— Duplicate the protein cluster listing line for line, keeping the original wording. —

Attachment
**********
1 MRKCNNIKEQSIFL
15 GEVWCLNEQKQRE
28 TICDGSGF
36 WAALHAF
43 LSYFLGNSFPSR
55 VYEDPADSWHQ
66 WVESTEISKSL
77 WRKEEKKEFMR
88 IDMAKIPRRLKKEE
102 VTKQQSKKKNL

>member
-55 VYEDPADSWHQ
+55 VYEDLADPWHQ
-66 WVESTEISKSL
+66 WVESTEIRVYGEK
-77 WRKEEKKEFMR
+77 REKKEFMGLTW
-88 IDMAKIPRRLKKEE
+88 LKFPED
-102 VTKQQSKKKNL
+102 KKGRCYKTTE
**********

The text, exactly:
1 MRKCNNIKEQSIFL
15 GEVWCLNEQKQRE
28 TICDGSGF
36 WAALHAF
43 LSYFLGNSFPSR
55 VYEDPADSWHQ
66 WVESTEISKSL
77 WRKEEKKEFMR
88 IDMAKIPRRLKKEE
102 VTKQQSKKKNL

>member
-55 VYEDPADSWHQ
+55 VYEDLADPWHQ
-66 WVESTEISKSL
+66 WVESTEIRVYGEK
-77 WRKEEKKEFMR
+77 REKKEFMGLTW
-88 IDMAKIPRRLKKEE
+88 LKFPED
-102 VTKQQSKKKNL
+102 KKGRCYKTTE